MacKimmie Tower is re-energizing the University of Calgary’s main campus by creating additional space for classrooms, administrative support units and departments, while setting new standards for environmental design.
It was seen as a win/win/win situation. When the University of Calgary’s decades-old library building started to show its age, the university saw an opportunity to enhance faculty and administrative locations, rejuvenate the heart of the main campus, and showcase leading-edge environmental construction strategies.
The MacKimmie Complex dates back to 1963, initially built as the university’s Library Block. Expanded with the 13-storey Tower in 1973, the complex housed the library resources until 2010. After the Taylor Family Digital Library was built across the street, MacKimmie Tower sat empty until some administrative groups started to fill the building and the decision was made to undertake a major renovation of the structure.
The retrofitting of the MacKimmie Complex — which saw two floors of office space added to the tower and a new home for the Hunter Student Commons taking over the Block — addressed deferred maintenance on the original structure while enhancing pedagogical and administrative environments, accommodating growth and strengthening a sense of place and community in the heart of the main campus.
“This is the poster child for the university’s environmental stewardship,” says Boris Dragicevic, associate vice-president of Facilities Development. “There is a saying: the most energy-efficient building you can build is the one you didn’t build.”
Reusing the existing tower structure, rather than building from scratch, saved an estimated 3,400 tonnes of CO2 emissions that would have been generated by demolition and reconstruction – not to mention drastically reducing the amount of waste. By leaving the original concrete structure exposed, the building is able to harness its structure as a thermal mass and uses nighttime air-flushing to reduce energy consumption throughout the building’s heating and cooling cycles.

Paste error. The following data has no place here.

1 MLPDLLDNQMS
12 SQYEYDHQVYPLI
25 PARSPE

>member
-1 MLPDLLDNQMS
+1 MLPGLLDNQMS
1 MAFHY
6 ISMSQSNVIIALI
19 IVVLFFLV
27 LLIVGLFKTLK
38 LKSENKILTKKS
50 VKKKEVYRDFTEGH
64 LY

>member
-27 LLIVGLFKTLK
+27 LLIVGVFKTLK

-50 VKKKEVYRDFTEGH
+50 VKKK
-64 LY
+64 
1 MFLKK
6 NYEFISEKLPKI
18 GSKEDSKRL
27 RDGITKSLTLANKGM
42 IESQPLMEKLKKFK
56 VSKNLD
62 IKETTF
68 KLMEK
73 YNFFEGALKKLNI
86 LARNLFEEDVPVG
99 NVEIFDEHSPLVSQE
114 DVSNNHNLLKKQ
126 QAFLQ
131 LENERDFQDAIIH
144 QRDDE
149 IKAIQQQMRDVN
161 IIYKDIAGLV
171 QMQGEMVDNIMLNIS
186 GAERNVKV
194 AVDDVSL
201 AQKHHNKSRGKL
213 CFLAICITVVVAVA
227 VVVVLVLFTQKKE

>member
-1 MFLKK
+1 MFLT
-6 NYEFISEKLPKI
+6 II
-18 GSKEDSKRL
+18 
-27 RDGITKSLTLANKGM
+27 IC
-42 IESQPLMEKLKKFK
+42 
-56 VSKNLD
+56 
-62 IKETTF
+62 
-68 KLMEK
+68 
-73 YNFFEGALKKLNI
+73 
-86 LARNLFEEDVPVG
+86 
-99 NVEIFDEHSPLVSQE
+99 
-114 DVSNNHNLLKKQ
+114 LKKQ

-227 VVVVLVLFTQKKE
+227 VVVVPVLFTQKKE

“We saw an affinity for utilizing this building for administrative purposes,” says Dragicevic. “We saw the building structure was conducive to this type of use and it could support the addition of two more floors.”
Supported by the Government of Alberta and key donors, retrofitting of the 33,000-square-metre MacKimmie Tower began in 2018. By spring of 2020, the floors of UCalgary’s first net-zero carbon building were ready to accommodate more than 1,300 faculty and staff.
These extensive sustainable efforts were recognized in 2020 when the MacKimmie Complex received the CaGBC Excellence in Green Building: Zero Carbon national award from the Canada Green Building Council, an award presented annually to a team responsible for a new or existing building that demonstrates climate leadership through optimal building performance and innovative carbon-reduction strategies.
“The new complex is on track to consume 85 per cent less energy than the former MacKimmie,” says Dragicevic.
Instrumental to achieving this are elements such as the photo-voltaic panels on the tower roof as well as the façade and roof of the lower block, which combined will produce more than 600 MWh of carbon-free electricity each year. “So that is very exciting,” says Dragicevic. “We made this building even a little bit bigger, but it uses less than one-sixth of the energy that the original building did and that’ll have benefits for the university for the next 50 years.”
MacKimmie Tower is wrapped in sustainable design, with an exterior “double-skin” that provides a highly efficient, glazed envelope around the original concrete structure. According to Dragicevic, this façade will respond to changing weather through day and nighttime, and the changing seasons, requiring less energy to keep building interior temperatures comfortable. Through a combination of automated windows and blinds, the skin of the building facilitates natural ventilation and passive heating and cooling. This is a first of its kind in Canada, working in concert with the mechanical system to decrease energy consumption and improve the indoor environment in terms of thermal comfort, day lighting and air quality.
Beyond its environmental impact, the rejuvenated MacKimmie Complex will have a profound impact on the university’s main campus, says Dragicevic.
“Not only did we revitalize and bring back an aging and inefficient building, but we revitalized that part of the campus,” he says. “It allows us to free up space around campus to do our core business, which is education and research. By having other administrative groups and faculties move into the tower, it has allowed us to free up strategic education and research space on the campus.”
Striving to be net carbon-neutral in its annual operation and pursuing LEED Platinum certification for Building Design and Construction, MacKimmie Complex is currently one of the most energy-efficient buildings operating on a Canadian post-secondary campus.